Tuesday, 22 December 2015

Far From The Madding Crowd (2015) - Movie Review


There’s a recurring trend among filmmakers with lower-than-low-budget beginnings that, once they start being given reasonable wallets to work with, they probably make the best use of it of all their peers. Think Peter Jackson's Braindead beginnings, and then look at how he handled Tolkien. Enter Thomas Vinterberg, probably best remembered for his contributions to the Dutch filmmaking movement Dogme 95, who does a masterful job at staging every single scene in this film.

From the set locations to the costuming to the wide use of space to show off the beautiful countryside, this is a drop-dead gorgeous looking production. I mean, when even a simple scene of a man walking on a beach front looks like it had very clear time and effort put into it, credit needs to be given where it’s due. This also goes for the cast, particularly Carey Mulligan who does a great job as Bethsheba. Even if it feels like certain dramatic opportunities haven’t been afforded her, she embodies the ahead-of-its-time strong female character that Thomas Hardy was best known for; certainly does better than the last time she portrayed the female lead in a film based on a classic work of literature. I swear, I don’t think I’ll ever forgive Baz Luhrmann for his butchering of The Great Gatsby.

And speaking of actors from far lesser adaptations of novels, we have Michael Sheen as one of Bethsheba’s male suitors. As much as I applaud this more theatrical actor for showing his skills in something that isn’t Twilight: Breaking Dawn, I really hate to admit it but I liked him better in Breaking Dawn. Don’t get me wrong, he’s far better written here and acted with a lot more dignity, but he doesn’t have nearly as much impact here as he should. And, at the end of the day, that’s the biggest problem this film has: For as immaculately produced and well-acted this film is, it really doesn’t leave that much of a lasting impression.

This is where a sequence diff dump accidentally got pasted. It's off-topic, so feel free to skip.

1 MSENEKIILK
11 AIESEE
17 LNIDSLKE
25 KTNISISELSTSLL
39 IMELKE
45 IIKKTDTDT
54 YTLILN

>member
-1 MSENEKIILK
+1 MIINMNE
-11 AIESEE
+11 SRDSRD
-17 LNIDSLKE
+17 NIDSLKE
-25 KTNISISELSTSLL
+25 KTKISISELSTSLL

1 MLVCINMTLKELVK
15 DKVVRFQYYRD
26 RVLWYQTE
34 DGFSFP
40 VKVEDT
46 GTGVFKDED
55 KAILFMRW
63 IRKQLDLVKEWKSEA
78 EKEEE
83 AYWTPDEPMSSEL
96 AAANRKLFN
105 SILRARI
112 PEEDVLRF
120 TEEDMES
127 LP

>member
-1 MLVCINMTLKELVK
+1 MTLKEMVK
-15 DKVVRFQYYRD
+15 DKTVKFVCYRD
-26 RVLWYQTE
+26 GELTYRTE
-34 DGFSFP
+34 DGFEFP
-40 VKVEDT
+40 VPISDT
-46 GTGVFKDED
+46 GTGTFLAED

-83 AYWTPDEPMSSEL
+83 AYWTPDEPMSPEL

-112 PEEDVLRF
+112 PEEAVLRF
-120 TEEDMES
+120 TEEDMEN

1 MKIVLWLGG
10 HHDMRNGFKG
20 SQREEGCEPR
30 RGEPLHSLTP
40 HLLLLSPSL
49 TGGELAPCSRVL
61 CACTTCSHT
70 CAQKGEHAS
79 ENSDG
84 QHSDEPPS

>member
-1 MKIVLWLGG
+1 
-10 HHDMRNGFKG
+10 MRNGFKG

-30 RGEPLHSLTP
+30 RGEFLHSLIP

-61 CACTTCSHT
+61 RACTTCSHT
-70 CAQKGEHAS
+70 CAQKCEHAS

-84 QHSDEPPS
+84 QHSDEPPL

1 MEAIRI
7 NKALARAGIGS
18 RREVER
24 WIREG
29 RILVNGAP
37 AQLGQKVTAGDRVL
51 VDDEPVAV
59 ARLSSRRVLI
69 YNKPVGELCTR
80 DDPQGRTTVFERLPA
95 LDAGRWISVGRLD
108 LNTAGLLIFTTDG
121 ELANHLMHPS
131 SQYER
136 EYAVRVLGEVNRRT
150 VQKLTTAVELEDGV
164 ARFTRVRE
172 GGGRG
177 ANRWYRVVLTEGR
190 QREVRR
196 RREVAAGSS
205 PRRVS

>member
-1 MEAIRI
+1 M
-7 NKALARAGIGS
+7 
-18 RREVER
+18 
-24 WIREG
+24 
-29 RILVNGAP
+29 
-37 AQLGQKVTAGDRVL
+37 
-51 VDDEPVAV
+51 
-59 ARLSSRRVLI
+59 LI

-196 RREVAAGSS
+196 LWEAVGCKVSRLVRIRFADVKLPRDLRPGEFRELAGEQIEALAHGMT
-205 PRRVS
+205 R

I’ll freely admit that I’m not as familiar with the original novel as I am with Hardy’s other masterpiece Tess Of The D’Urbervilles, having studied it like so many other high school students did, but this story doesn’t feel like it has the immediacy that it should. Just glancing at the CliffNotes for the novel, because let’s face it everyone with access to the Internet did when they were looking at it, the story shows a lot of promise for drama/melodrama that isn’t cashed in on. Juno Temple’s Fanny Robbin is probably the best realized character, embodying the sense of tragedy and unfairness that pervades the era, but even then the obvious reactions to what happens to her aren’t shown.

All in all, while undeniably well made, it just barely registers out of a certain lack of narrative direction and just good acting. That last one particularly sucks because, having seen them in other works, the cast here is genuinely capable of making this work. It’s better than Ricki And The Flash, as this doesn’t have nearly as many narrative progression issues. However, purely in terms of engagement, Oddball honestly made for a more fulfilling watch, goofiness and all.

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